In the span of 10 months, the Huskers have gone from trudging their way to the Big 12 title game despite fielding the nation's No. 99 offense (332.8 yards per game) to running over people with the nation's second-ranked rushing offense, which is averaging a staggering 337.6 yards per game on the ground. The zone-read, an occasional play in the past, is now the offense's bread-and-butter. Explosively fast redshirt freshman quarterback
"It's been a three-year project," said offensive coordinator
When head coach
But Watson and Pelini had other long-term plans.
"We saw the necessity to get the quarterback involved in the running game," said Watson, 51, who previously worked under former Northwestern and Colorado coach
The only problem: Neither Watson or any of his offensive staff had significant prior experience with the quarterback-run game. Thus began their three-year education spent studying tape of numerous schools -- Oregon, Nevada, Florida and Mississippi State, among others -- that emphasize the shotgun-spread. But their research extended beyond the college ranks. On a recruiting trip to Springfield, Ill., in the spring of 2009, Watson sat down with
As he watched the Huskers' 48-13 rout of Kansas State last Thursday, in which Martinez burst for 242 yards and four touchdowns on 15 carries, Leonard recognized some of the plays from his own repertoire. "The ones the quarterback made the big runs on," said Leonard. "That's the stuff we talked about a lot."
To the untrained eye, Martinez's big runs came on much the same, basic play that
"Honestly, we're reading anyone and everyone in the box," said Watson. "We're really set up for whatever a defense might try to take away."
It must have been a welcome sight for longtime Huskers fans still pining for the days of
"It's not quite apples to apples, but the general principle is the same," Chris Brown said of Nebraska's current and vintage rushing attacks. "You get all your playmakers involved, and you option the hell out of them. You make everyone on your team a threat."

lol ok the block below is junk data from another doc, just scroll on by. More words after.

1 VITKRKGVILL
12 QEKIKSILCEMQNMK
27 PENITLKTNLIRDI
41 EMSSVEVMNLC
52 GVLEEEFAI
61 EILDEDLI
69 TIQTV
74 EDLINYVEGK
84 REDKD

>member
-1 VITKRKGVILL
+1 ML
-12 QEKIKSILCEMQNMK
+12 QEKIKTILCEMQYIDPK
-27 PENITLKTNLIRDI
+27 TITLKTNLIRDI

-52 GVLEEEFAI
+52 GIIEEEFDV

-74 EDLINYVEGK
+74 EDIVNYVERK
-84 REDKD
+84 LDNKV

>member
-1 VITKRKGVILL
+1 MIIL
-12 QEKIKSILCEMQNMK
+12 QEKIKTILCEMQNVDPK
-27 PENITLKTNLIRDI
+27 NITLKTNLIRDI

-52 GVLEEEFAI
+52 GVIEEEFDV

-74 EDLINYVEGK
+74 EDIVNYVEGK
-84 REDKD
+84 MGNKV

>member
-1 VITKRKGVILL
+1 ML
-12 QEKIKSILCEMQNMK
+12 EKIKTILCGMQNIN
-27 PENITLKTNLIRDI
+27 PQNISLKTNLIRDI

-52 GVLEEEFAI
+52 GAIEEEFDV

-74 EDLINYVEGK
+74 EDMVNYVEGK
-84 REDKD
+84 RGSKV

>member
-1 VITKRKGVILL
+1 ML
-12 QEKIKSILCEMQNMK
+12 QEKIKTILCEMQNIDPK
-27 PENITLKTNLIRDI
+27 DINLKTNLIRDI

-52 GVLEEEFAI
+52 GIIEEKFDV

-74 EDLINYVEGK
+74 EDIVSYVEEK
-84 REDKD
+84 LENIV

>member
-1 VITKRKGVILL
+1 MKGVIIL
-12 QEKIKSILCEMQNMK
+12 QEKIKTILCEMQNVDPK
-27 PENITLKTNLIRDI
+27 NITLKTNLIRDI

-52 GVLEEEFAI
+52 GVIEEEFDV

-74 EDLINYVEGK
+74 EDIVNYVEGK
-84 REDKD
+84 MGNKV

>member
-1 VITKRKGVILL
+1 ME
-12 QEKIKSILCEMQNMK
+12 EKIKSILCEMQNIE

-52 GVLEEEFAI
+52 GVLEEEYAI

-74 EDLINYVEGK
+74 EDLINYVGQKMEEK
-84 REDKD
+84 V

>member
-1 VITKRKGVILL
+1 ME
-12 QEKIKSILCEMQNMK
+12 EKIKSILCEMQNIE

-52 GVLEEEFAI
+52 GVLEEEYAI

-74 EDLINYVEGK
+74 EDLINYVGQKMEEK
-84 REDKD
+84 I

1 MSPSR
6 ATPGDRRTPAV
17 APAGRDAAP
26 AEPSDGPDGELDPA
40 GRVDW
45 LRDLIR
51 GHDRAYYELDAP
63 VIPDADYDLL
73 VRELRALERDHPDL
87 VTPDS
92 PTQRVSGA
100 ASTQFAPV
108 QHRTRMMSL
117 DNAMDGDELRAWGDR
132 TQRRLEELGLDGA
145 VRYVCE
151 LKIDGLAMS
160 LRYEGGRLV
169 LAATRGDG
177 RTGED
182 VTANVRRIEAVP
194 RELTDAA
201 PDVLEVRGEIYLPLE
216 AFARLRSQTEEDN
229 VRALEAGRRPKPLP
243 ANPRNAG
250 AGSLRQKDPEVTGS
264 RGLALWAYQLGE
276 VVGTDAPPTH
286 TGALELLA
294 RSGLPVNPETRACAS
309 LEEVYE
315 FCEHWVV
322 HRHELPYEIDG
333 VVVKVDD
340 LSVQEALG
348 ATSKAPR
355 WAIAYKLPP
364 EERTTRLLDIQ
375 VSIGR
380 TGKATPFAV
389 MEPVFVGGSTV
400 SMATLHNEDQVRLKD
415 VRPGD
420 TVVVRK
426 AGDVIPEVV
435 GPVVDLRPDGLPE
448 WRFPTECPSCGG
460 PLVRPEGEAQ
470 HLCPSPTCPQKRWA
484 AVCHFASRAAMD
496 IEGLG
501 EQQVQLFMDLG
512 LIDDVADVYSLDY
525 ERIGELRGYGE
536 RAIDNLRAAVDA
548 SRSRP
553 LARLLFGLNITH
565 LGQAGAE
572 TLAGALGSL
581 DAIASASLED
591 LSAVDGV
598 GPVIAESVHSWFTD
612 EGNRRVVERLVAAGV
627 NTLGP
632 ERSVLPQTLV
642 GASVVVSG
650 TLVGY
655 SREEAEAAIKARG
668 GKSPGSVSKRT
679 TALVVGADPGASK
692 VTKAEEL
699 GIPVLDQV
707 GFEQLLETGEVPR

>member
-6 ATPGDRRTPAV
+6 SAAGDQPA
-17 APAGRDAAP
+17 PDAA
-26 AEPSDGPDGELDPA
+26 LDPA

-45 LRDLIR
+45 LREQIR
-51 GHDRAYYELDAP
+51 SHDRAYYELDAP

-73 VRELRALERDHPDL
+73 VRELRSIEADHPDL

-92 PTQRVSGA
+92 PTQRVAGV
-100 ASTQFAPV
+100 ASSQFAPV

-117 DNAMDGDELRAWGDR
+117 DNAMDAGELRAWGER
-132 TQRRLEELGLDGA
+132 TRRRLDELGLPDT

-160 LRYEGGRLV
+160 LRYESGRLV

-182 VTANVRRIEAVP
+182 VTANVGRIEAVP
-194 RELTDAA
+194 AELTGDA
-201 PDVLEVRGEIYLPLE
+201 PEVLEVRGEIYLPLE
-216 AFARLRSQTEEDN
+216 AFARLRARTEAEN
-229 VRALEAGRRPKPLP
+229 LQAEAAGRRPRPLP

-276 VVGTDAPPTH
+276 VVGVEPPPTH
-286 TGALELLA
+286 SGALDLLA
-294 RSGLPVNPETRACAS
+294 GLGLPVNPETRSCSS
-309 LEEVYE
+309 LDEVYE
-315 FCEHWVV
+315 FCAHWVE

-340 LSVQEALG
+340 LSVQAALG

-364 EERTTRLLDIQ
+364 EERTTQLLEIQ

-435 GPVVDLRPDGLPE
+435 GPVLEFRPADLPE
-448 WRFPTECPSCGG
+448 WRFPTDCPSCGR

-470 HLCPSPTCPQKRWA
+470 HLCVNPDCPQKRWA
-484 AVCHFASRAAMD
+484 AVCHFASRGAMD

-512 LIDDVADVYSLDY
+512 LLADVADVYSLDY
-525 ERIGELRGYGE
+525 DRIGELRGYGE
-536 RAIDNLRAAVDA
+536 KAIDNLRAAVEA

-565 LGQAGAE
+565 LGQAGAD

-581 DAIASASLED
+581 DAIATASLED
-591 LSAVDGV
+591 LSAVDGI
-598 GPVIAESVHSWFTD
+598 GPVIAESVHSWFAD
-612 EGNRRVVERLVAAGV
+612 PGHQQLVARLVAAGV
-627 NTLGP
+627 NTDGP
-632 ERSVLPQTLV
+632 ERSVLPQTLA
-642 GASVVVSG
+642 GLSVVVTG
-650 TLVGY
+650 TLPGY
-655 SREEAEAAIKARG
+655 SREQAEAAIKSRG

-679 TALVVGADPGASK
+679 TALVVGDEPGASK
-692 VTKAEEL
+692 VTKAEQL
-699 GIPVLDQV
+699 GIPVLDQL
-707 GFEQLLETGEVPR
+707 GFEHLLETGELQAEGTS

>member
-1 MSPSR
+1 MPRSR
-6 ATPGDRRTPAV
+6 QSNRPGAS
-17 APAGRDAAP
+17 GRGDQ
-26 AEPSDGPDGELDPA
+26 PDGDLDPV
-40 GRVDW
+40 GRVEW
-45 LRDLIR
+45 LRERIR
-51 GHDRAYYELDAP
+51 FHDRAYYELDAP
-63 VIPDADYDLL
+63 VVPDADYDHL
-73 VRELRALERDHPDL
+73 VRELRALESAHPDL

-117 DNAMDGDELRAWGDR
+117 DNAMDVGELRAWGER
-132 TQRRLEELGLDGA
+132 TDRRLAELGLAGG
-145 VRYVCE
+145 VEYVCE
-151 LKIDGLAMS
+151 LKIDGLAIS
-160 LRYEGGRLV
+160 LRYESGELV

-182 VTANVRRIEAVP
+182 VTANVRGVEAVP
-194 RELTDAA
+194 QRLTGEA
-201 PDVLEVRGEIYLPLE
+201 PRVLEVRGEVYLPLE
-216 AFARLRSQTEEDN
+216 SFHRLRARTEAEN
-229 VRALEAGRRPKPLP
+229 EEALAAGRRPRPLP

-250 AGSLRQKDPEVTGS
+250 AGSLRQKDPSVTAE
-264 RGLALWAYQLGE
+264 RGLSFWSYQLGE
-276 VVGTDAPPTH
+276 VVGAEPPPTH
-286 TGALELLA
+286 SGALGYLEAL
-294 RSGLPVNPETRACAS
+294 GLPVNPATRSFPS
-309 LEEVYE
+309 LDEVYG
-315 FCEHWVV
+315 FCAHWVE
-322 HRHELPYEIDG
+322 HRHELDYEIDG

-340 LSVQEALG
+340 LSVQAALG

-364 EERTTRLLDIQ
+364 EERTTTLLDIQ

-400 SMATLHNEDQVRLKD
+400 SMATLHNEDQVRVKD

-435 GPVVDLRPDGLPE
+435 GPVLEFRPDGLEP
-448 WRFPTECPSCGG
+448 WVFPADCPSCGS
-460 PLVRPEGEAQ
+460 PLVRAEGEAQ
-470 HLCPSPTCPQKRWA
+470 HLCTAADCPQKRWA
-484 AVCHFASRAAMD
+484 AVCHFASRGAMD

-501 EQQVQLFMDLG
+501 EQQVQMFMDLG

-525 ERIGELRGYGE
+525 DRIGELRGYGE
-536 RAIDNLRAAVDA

The Huskers have also been able to catch opponents like Washington and Kansas State off-guard by varying their running schemes from week to week.
"We may be a little different in our approach," Watson said. "One week we [read] an inside backer on a tight-zone scheme, the next week we'll come out and read it off an outside-zone scheme. Each week we change it up. We never want anybody to catch us."
With Watson mixing up the schemes and the speedy Martinez pulling the trigger, Nebraska's big-play capability has grown dramatically from last season.
Through five games, the Huskers have 21 rushing touchdowns spanning 668 yards -- an average of 31.8 per run. Last year Nebraska amassed 555 yards on 36 total touchdowns
So why did it take Nebraska this long?
In Pelini's first season, Nebraska largely stuck with Callahan's pro-style offense due to the presence of senior quarterback
Watson said inexperience at receiver as well as injuries at offensive line and running back limited him to a vanilla approach. "I knew I was going to take criticism, but it was the best thing for our team," he said. Not until the Huskers' 33-0 Holiday Bowl win over Arizona did he feel the unit was healthy and inexperienced enough to open up the playbook. In that game, Lee, who had previously averaged 6.5 rushing attempts, suddenly ran 18 times for 65 yards.
Watson never considered pulling Martinez's redshirt during the season because he wasn't yet sure whether the Californian would play quarterback. Other position coaches were itching for their shot at him.
"I didn't want to give him up, because I knew the direction our offense was heading and I knew he would fit our offense with his explosiveness as a runner," said Watson. "When we got into [preseason] camp, he dueled it out [with Lee and sophomore
Work remains, especially for the first-year quarterback. With all the exchanges and fakes, Nebraska has fumbled a staggering 18 times, losing seven. In his one bad performance, which came in a sluggish 17-3 win over South Dakota State, Martinez had three turnovers. Meanwhile, he's averaging just 12.8 pass attempts per game, partially because he's played in so many blowouts, but also because the Huskers' rushing attack has been so dominant.
The threat Martinez poses has opened opportunities for his teammates. Starting running back
That ripple effect is all too familiar to this week's opponent.
"[Martinez] has had the same effect on Nebraska that
It took that staff three long years to turn Martinez and the offense into overnight sensations.